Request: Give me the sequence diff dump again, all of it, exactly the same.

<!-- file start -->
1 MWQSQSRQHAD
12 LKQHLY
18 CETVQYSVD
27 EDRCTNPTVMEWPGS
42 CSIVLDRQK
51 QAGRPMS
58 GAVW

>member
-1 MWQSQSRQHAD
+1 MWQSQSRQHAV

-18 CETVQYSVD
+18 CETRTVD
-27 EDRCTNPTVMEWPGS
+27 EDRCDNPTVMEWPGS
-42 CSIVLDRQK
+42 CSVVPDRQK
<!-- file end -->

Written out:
1 MWQSQSRQHAD
12 LKQHLY
18 CETVQYSVD
27 EDRCTNPTVMEWPGS
42 CSIVLDRQK
51 QAGRPMS
58 GAVW

>member
-1 MWQSQSRQHAD
+1 MWQSQSRQHAV

-18 CETVQYSVD
+18 CETRTVD
-27 EDRCTNPTVMEWPGS
+27 EDRCDNPTVMEWPGS
-42 CSIVLDRQK
+42 CSVVPDRQK